Broadway, Main Street key to downtown recovery plan
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This article was published 30/03/2022 (244 days ago), so information in it may no longer be current.
Main Street revitalization, park upgrades and a revamped Broadway are among the many projects being eyed to help downtown recover from COVID-19.
A new proposal lists projects that could benefit from $10 million in federal gas tax funds from 2021 that was set aside by the city for downtown.
“A big component of it is definitely public space… and opportunities to connect and provide a welcoming positive experience in the public realm is really important,” said Kate Fenske, chief executive officer of Downtown Winnipeg BIZ.
Fenske said her organization and many others were consulted about how best to revitalize downtown. They helped craft the proposal, though more consultation is expected on some projects.
For example, community feedback is still needed on a $600,000 amenity plan for Main Street that would spruce up the landscaping around Thunderbird House where a new public washroom is being built at its property. Some of that cash would aim to help “restore” Thunderbird House itself and better manage waste in the area.
“It’s important that the public space we provide in our downtown looks like someone cares about it. I also think it is an important step towards reconciliation (to repair Thunderbird House),” said Fenske.
Thunderbird House was designed to be an important cultural gathering place for the Indigenous community but has been vandalized.
Other downtown recovery work is geared at helping to create attractive destinations to lure residents, workers and visitors. That effort includes a Broadway renewal project that would create a park-like atmosphere on the prominent street, with possible additions of street furniture and bike racks.
“(Broadway is) a beautiful asset that we have in our downtown, in terms of that tree-lined street, the history there… We know there are going to be some challenges, in terms of the vacancy rate throughout downtown, so it’s really important for our key corridors to look their best, in terms of attracting businesses to set up downtown, as well as residents to live here,” said Fenske.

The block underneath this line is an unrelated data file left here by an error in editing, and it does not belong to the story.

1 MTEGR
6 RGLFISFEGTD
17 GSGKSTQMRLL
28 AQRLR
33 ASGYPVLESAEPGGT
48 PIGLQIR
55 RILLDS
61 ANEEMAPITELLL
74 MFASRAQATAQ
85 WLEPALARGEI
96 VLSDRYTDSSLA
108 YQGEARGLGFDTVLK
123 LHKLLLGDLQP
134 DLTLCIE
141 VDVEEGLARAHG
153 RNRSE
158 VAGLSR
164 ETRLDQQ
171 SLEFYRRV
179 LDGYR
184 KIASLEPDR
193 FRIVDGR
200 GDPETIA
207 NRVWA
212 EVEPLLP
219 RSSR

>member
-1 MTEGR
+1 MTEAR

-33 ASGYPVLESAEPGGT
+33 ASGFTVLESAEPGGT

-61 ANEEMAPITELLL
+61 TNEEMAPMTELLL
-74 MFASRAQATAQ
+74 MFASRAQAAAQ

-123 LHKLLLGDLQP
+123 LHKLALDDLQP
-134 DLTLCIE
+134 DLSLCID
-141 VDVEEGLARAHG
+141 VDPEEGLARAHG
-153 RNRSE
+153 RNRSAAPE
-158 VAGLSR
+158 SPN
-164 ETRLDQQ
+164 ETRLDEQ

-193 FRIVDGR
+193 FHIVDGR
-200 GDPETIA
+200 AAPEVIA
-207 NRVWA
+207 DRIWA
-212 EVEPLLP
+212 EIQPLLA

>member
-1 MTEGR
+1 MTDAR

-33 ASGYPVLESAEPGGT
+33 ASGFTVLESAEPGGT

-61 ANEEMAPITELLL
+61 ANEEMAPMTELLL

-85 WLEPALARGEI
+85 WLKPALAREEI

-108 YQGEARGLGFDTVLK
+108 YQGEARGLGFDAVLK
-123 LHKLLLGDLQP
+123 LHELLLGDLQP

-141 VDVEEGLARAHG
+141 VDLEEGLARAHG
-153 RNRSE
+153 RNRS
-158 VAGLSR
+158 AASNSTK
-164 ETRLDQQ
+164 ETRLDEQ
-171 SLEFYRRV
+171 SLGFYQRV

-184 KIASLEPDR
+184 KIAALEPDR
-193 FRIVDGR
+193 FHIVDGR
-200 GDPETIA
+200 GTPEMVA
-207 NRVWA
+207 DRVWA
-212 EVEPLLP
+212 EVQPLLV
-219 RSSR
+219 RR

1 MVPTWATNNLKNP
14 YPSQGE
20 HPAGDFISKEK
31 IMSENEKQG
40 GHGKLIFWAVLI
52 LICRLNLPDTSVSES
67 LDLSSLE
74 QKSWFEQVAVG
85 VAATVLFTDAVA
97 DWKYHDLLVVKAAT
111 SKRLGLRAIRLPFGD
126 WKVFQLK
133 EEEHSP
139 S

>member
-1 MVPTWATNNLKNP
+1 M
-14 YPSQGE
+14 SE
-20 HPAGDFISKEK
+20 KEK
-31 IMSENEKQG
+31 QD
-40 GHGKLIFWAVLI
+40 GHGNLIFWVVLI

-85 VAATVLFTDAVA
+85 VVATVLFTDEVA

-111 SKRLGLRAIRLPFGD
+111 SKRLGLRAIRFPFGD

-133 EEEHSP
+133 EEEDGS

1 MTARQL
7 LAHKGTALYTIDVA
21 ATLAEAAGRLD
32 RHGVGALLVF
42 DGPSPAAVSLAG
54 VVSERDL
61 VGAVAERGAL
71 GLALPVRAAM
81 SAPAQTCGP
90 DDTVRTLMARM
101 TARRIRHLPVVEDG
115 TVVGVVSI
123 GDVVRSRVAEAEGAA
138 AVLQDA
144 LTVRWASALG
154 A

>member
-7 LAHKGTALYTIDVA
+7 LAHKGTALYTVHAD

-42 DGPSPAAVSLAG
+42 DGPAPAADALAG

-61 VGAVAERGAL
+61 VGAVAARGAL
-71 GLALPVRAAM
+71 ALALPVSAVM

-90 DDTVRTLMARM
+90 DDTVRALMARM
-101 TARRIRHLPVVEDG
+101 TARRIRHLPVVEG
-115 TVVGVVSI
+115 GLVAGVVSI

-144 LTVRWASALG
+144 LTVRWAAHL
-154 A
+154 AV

She expects more welcoming spaces that allow people to reconnect with each other would help attract folks to the area, including plans to better connect the Exchange District and Sports Hospitality and Entertainment District with new public spaces.
Fenske noted one proposal would turn Albert Street into a so-called “shared street,” which would be designed to safely allow folks to bike, walk, or drive and could easily be shut down for pedestrian events.
While the city report lists how the $10 million would be spent, it notes the city will seek more funding from senior governments.
“We’re coming out of a pandemic right now and downtown recovery is really vital for all major downtowns. Supporting these things, I think, is critical (for) all levels of government,” said Coun. Cindy Gilroy, the head of council’s property and development committee.
The scope of projects could be revised, depending on the amount of money available, a city report notes.
The projects should help make the downtown a safe and welcoming place, including for homeless Winnipeggers who are more likely to rely on the public washroom, Gilroy said.
“When we’re building our downtown, we need to make sure that it’s fair and equitable for all… and that includes our homeless population,” she said.
Council’s property and development committee will discuss the report on April 5. Council approval is needed for the projects to go ahead.
Born and raised in Winnipeg, Joyanne loves to tell the stories of this city, especially when politics is involved. Joyanne became the city hall reporter for the Winnipeg Free Press in early 2020.